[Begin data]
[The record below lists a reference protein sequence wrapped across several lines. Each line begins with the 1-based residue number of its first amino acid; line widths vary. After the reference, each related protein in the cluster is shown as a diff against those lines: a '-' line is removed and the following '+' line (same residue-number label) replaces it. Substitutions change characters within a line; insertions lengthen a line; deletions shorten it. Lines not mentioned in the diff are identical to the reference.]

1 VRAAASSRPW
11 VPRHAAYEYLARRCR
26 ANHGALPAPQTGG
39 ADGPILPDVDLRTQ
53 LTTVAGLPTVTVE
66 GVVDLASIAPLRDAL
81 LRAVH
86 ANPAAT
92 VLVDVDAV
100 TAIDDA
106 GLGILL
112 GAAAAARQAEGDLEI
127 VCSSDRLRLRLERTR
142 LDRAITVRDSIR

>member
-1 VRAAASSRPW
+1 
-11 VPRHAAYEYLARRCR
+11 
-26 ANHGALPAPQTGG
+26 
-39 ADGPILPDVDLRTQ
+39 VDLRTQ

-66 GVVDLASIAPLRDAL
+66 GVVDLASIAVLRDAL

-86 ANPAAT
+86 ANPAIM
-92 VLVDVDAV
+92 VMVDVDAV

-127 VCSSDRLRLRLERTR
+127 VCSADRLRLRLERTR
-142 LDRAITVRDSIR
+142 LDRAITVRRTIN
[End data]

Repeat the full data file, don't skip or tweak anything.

[The record below lists a reference protein sequence wrapped across several lines. Each line begins with the 1-based residue number of its first amino acid; line widths vary. After the reference, each related protein in the cluster is shown as a diff against those lines: a '-' line is removed and the following '+' line (same residue-number label) replaces it. Substitutions change characters within a line; insertions lengthen a line; deletions shorten it. Lines not mentioned in the diff are identical to the reference.]

1 VRAAASSRPW
11 VPRHAAYEYLARRCR
26 ANHGALPAPQTGG
39 ADGPILPDVDLRTQ
53 LTTVAGLPTVTVE
66 GVVDLASIAPLRDAL
81 LRAVH
86 ANPAAT
92 VLVDVDAV
100 TAIDDA
106 GLGILL
112 GAAAAARQAEGDLEI
127 VCSSDRLRLRLERTR
142 LDRAITVRDSIR

>member
-1 VRAAASSRPW
+1 
-11 VPRHAAYEYLARRCR
+11 
-26 ANHGALPAPQTGG
+26 
-39 ADGPILPDVDLRTQ
+39 VDLRTQ

-66 GVVDLASIAPLRDAL
+66 GVVDLASIAVLRDAL

-86 ANPAAT
+86 ANPAIM
-92 VLVDVDAV
+92 VMVDVDAV

-127 VCSSDRLRLRLERTR
+127 VCSADRLRLRLERTR
-142 LDRAITVRDSIR
+142 LDRAITVRRTIN